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Senate extends September 11th Victim Compensation Fund until 2092

First responders said they have been invited by President Donald Trump to attend a White House bill signing ceremony on Friday afternoon.

Senate Minority Leader Chuck Schumer (D-N.Y.) with the

Senate Minority Leader Chuck Schumer (D-N.Y.) with the FealGood Foundation's John Feal on July 15 in lower Manhattan. Photo Credit: Craig Ruttle

The long battle to make the September 11th Victim Compensation Fund permanent for all those suffering from the toxic aftermath of the 2001 terrorist attack ended Tuesday when the Senate overwhelming approved the program’s fully funded extension.

In a strong bipartisan statement, the Senate voted, 97 to 2, for the legislation, mirroring the margin in the House’s bipartisan 402-to-12 vote earlier this month. First responders said they have been invited by President Donald Trump to attend a White House bill signing ceremony on Friday afternoon. 

Former policemen and firefighters from New York, several of them ailing, activist John Feal of Nesconset and former "Daily Show" host Jon Stewart applauded the victory from the Senate gallery, with the knowledge that the bill would only ease the pain, not end it.

“There's no joy. There's no comfort. Yes, I cried with Jon,” said Feal, founder of the Nesconset-based FealGood Foundation at a news conference afterward.

“For that was an exhale. That was to get 18 years of pain and suffering out, and I believe it's out.” He said his team of first responders would now go home — “and hopefully we don't have to come back.”

Stewart, who shied away from praise for raising the profile of the 9/11 first responders, paid tribute to the men, now deceased, whose names are on the bill, and said, “They lifted this 9/11 community on their shoulders. And I will always be so proud to have been associated with it.”

Sen. Kirsten Gillibrand (D-N.Y.), the key sponsor of the bill, cited the wake for NYPD Det. Christopher Cranston who died Saturday at age 48 from cancer caused by his work on the pile at Ground Zero as she urged her colleagues to vote yes.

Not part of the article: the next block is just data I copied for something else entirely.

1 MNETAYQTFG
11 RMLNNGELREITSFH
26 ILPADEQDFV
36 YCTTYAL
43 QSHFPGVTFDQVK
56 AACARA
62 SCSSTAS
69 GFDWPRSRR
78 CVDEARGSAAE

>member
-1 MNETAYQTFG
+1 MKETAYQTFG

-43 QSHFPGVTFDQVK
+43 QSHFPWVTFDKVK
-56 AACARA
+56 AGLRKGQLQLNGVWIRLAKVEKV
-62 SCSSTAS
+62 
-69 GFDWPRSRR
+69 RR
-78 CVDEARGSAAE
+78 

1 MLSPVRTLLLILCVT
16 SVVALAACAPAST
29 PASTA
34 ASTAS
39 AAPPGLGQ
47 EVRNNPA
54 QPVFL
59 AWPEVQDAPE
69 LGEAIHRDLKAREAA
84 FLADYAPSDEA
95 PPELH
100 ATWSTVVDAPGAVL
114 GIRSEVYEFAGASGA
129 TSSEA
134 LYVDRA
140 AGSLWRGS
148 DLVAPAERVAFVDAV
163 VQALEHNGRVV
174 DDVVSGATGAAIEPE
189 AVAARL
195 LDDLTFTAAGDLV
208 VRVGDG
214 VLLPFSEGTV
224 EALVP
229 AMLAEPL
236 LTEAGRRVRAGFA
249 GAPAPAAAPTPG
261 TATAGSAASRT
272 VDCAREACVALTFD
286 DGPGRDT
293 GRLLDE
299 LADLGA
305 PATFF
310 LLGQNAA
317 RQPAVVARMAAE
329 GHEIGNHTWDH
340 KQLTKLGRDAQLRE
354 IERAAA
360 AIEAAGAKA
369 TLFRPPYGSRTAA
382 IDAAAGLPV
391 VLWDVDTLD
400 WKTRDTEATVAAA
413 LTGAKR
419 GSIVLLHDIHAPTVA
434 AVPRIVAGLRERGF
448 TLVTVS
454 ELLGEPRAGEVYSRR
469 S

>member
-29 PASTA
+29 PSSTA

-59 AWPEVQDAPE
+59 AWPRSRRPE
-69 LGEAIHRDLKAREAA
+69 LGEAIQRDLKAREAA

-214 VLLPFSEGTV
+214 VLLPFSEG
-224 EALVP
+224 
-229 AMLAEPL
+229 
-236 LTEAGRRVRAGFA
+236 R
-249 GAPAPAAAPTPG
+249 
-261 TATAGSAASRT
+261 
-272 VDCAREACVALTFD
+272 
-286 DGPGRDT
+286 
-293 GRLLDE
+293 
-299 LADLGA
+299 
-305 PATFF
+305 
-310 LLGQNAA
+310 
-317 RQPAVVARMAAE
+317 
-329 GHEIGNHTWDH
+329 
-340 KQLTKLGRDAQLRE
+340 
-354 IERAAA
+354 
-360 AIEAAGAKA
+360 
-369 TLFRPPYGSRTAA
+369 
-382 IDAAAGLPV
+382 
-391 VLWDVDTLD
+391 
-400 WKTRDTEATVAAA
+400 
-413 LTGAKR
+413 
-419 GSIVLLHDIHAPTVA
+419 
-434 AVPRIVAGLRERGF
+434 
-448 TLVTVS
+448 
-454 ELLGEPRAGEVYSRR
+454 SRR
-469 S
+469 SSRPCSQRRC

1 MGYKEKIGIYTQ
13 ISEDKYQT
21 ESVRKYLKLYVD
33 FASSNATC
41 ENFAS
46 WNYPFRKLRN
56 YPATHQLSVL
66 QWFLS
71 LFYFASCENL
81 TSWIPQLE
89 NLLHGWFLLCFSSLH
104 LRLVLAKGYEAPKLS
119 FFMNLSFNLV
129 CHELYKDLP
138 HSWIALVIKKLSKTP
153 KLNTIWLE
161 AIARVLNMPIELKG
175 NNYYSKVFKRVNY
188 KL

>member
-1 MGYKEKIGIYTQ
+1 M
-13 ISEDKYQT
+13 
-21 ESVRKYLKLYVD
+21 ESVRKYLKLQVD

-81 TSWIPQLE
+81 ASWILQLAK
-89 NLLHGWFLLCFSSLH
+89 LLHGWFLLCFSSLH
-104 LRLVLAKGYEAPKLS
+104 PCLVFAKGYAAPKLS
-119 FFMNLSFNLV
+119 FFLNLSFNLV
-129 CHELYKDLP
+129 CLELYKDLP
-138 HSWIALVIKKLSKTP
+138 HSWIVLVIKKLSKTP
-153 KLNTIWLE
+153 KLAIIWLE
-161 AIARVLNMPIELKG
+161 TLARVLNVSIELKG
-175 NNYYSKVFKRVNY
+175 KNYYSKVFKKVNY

After the bill passed, she said, “Today is not a celebration. it's a deep sigh of relief. We have lost so many of our heroes, and sadly, more get sick and more will die."

Senate Minority Leader Chuck Schumer (D-N.Y.) also praised the first responders named on the bill — James Zadroga, Ray Pfeifer and Luis Alvarez — and told their family members: "Your losses, painful as they are, are not in vain, as today shows." 

Senate Majority Leader Mitch McConnell (R-Ky.) urged his colleagues to vote for the legislation to fulfill its commitments to police, firefighters and other first responders who worked at their own personal risk at the World Trade Center after the attack.

“Congress can never repay them for their sacrifices, but we can do a small part to make our heroes whole,” said McConnell.

As senators voted, Stewart sat among first responders in the gallery above the Republican side and peered down. A few rows above him sat Rep. Carolyn Maloney (D-Manhattan), a main sponsor if the bill; another original sponsor, Rep. Peter King (R-Seaford) stood at the back of the Senate chamber.

The final Senate vote came after a short debate on two amendments proposed by Sen. Rand Paul (R-Ky.) and Sen. Mike Lee (R-Utah) to pay for or curb the uncharted cost of the fund’s 72-year extension. Both amendments fell short of the 60 votes needed to pass.

Paul and Lee cast the only votes against the victim fund bill.

The legislation passed by Congress extends the fund until 2092 to cover the lifetimes of those affected; requires program reassessments every five years instead of annually; makes up shortfalls in awards due to inadequate funding; removes caps on some noneconomic damages; and adjusts awards for inflation over time.

The Congressional Budget Office estimates the fund will cost $10.18 billion in its first decade but it said it could not estimate costs beyond that period.

Since its inception, the fund had paid out about $12.2 billion: $7 billion to the families of about 2,800 people who died and 2,680 injured in the attacks, and, since 2011, $5.174 billion to 22,500 people who have suffered cancers or other ailments from exposure to toxic debris and air. The figure includes payments to families of 850 people who died.

McConnell recalled meeting with Feal and other first responders several weeks ago, and how Feal gave him retired NYPD Det. Luis Alvarez’ badge as an NYPD bomb squad detective. Alvarez, who in early June pleaded with Congress to extend the victim fund, died June 29 of cancer linked to his work at Ground Zero,

“It was my honor to receive it,” McConnell said. “It was my honor to reiterate that the Senate’s ironclad commitment to getting this done was never in doubt.”

Feal thanked him after the vote. “He kept his word to those men that were in the meeting with me,” he said. “He was honest, he was sincere and everything he said he did.”

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